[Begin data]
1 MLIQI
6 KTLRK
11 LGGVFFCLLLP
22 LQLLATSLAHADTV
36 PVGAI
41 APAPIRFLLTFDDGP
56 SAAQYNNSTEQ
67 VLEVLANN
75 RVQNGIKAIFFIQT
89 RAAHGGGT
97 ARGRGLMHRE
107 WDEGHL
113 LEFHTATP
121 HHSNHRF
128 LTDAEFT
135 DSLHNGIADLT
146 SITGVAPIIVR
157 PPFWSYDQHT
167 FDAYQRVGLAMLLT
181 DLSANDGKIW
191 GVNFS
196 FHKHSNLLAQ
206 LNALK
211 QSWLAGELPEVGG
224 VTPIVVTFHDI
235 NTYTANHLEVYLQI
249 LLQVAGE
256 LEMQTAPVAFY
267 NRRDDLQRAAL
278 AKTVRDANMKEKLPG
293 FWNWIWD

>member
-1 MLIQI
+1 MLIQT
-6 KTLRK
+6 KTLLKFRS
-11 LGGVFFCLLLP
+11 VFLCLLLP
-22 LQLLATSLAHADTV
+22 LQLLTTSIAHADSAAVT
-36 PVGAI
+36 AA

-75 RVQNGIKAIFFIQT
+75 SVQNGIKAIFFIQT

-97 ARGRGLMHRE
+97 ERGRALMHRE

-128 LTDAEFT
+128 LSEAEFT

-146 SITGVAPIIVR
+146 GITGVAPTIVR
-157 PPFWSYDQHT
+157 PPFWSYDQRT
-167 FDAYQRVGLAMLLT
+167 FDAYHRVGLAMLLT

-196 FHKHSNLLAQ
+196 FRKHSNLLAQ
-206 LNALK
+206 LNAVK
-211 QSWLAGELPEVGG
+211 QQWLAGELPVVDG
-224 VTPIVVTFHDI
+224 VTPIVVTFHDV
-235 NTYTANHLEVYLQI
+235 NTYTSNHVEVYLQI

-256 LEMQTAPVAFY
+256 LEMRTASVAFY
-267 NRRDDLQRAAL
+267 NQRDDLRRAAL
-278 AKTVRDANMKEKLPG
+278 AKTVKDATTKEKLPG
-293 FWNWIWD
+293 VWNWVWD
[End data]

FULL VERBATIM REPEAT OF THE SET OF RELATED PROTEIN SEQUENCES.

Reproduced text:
1 MLIQI
6 KTLRK
11 LGGVFFCLLLP
22 LQLLATSLAHADTV
36 PVGAI
41 APAPIRFLLTFDDGP
56 SAAQYNNSTEQ
67 VLEVLANN
75 RVQNGIKAIFFIQT
89 RAAHGGGT
97 ARGRGLMHRE
107 WDEGHL
113 LEFHTATP
121 HHSNHRF
128 LTDAEFT
135 DSLHNGIADLT
146 SITGVAPIIVR
157 PPFWSYDQHT
167 FDAYQRVGLAMLLT
181 DLSANDGKIW
191 GVNFS
196 FHKHSNLLAQ
206 LNALK
211 QSWLAGELPEVGG
224 VTPIVVTFHDI
235 NTYTANHLEVYLQI
249 LLQVAGE
256 LEMQTAPVAFY
267 NRRDDLQRAAL
278 AKTVRDANMKEKLPG
293 FWNWIWD

>member
-1 MLIQI
+1 MLIQT
-6 KTLRK
+6 KTLLKFRS
-11 LGGVFFCLLLP
+11 VFLCLLLP
-22 LQLLATSLAHADTV
+22 LQLLTTSIAHADSAAVT
-36 PVGAI
+36 AA

-75 RVQNGIKAIFFIQT
+75 SVQNGIKAIFFIQT

-97 ARGRGLMHRE
+97 ERGRALMHRE

-128 LTDAEFT
+128 LSEAEFT

-146 SITGVAPIIVR
+146 GITGVAPTIVR
-157 PPFWSYDQHT
+157 PPFWSYDQRT
-167 FDAYQRVGLAMLLT
+167 FDAYHRVGLAMLLT

-196 FHKHSNLLAQ
+196 FRKHSNLLAQ
-206 LNALK
+206 LNAVK
-211 QSWLAGELPEVGG
+211 QQWLAGELPVVDG
-224 VTPIVVTFHDI
+224 VTPIVVTFHDV
-235 NTYTANHLEVYLQI
+235 NTYTSNHVEVYLQI

-256 LEMQTAPVAFY
+256 LEMRTASVAFY
-267 NRRDDLQRAAL
+267 NQRDDLRRAAL
-278 AKTVRDANMKEKLPG
+278 AKTVKDATTKEKLPG
-293 FWNWIWD
+293 VWNWVWD